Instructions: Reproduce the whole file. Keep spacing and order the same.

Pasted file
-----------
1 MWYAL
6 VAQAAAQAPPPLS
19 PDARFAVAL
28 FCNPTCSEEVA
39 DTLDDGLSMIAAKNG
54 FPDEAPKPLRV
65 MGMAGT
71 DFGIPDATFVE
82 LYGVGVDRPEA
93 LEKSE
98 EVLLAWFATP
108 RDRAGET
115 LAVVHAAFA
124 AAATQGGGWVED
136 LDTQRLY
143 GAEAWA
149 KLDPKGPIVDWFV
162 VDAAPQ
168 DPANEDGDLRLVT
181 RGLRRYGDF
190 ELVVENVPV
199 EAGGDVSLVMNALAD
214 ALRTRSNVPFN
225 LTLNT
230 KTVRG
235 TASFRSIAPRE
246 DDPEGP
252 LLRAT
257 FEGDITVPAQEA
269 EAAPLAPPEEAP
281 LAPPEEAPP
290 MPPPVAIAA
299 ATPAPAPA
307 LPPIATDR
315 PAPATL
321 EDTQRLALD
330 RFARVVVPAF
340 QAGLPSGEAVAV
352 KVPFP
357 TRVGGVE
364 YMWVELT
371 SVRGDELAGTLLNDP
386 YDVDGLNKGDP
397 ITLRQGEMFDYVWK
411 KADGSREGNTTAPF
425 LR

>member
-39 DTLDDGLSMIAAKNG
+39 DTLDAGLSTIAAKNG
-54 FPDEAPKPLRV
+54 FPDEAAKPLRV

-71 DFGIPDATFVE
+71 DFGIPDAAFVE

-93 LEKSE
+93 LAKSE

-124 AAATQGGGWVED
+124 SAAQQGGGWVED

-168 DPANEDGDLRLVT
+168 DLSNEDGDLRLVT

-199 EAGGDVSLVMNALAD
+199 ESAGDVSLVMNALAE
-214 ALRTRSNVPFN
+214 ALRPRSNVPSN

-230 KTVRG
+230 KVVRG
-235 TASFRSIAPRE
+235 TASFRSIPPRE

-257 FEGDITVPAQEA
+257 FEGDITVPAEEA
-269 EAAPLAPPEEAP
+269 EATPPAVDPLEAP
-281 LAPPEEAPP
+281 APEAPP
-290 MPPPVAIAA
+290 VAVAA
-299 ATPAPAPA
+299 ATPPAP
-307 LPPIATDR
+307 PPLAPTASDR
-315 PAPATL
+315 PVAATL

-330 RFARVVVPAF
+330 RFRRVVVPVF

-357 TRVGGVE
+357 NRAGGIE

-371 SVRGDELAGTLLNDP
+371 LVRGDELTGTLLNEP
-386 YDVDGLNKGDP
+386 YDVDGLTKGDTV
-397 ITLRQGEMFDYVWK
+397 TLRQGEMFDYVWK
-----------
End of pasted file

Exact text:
1 MWYAL
6 VAQAAAQAPPPLS
19 PDARFAVAL
28 FCNPTCSEEVA
39 DTLDDGLSMIAAKNG
54 FPDEAPKPLRV
65 MGMAGT
71 DFGIPDATFVE
82 LYGVGVDRPEA
93 LEKSE
98 EVLLAWFATP
108 RDRAGET
115 LAVVHAAFA
124 AAATQGGGWVED
136 LDTQRLY
143 GAEAWA
149 KLDPKGPIVDWFV
162 VDAAPQ
168 DPANEDGDLRLVT
181 RGLRRYGDF
190 ELVVENVPV
199 EAGGDVSLVMNALAD
214 ALRTRSNVPFN
225 LTLNT
230 KTVRG
235 TASFRSIAPRE
246 DDPEGP
252 LLRAT
257 FEGDITVPAQEA
269 EAAPLAPPEEAP
281 LAPPEEAPP
290 MPPPVAIAA
299 ATPAPAPA
307 LPPIATDR
315 PAPATL
321 EDTQRLALD
330 RFARVVVPAF
340 QAGLPSGEAVAV
352 KVPFP
357 TRVGGVE
364 YMWVELT
371 SVRGDELAGTLLNDP
386 YDVDGLNKGDP
397 ITLRQGEMFDYVWK
411 KADGSREGNTTAPF
425 LR

>member
-39 DTLDDGLSMIAAKNG
+39 DTLDAGLSTIAAKNG
-54 FPDEAPKPLRV
+54 FPDEAAKPLRV

-71 DFGIPDATFVE
+71 DFGIPDAAFVE

-93 LEKSE
+93 LAKSE

-124 AAATQGGGWVED
+124 SAAQQGGGWVED

-168 DPANEDGDLRLVT
+168 DLSNEDGDLRLVT

-199 EAGGDVSLVMNALAD
+199 ESAGDVSLVMNALAE
-214 ALRTRSNVPFN
+214 ALRPRSNVPSN

-230 KTVRG
+230 KVVRG
-235 TASFRSIAPRE
+235 TASFRSIPPRE

-257 FEGDITVPAQEA
+257 FEGDITVPAEEA
-269 EAAPLAPPEEAP
+269 EATPPAVDPLEAP
-281 LAPPEEAPP
+281 APEAPP
-290 MPPPVAIAA
+290 VAVAA
-299 ATPAPAPA
+299 ATPPAP
-307 LPPIATDR
+307 PPLAPTASDR
-315 PAPATL
+315 PVAATL

-330 RFARVVVPAF
+330 RFRRVVVPVF

-357 TRVGGVE
+357 NRAGGIE

-371 SVRGDELAGTLLNDP
+371 LVRGDELTGTLLNEP
-386 YDVDGLNKGDP
+386 YDVDGLTKGDTV
-397 ITLRQGEMFDYVWK
+397 TLRQGEMFDYVWK